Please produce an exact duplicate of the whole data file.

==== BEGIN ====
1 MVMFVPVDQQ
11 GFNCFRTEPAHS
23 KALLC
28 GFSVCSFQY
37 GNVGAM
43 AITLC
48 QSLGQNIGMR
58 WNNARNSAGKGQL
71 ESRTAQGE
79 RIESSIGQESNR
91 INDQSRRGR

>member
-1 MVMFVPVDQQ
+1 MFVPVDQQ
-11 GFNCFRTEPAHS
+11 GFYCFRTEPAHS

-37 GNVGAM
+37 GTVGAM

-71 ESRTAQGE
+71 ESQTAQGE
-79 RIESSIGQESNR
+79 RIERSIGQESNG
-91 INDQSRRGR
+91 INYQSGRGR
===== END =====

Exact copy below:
1 MVMFVPVDQQ
11 GFNCFRTEPAHS
23 KALLC
28 GFSVCSFQY
37 GNVGAM
43 AITLC
48 QSLGQNIGMR
58 WNNARNSAGKGQL
71 ESRTAQGE
79 RIESSIGQESNR
91 INDQSRRGR

>member
-1 MVMFVPVDQQ
+1 MFVPVDQQ
-11 GFNCFRTEPAHS
+11 GFYCFRTEPAHS

-37 GNVGAM
+37 GTVGAM

-71 ESRTAQGE
+71 ESQTAQGE
-79 RIESSIGQESNR
+79 RIERSIGQESNG
-91 INDQSRRGR
+91 INYQSGRGR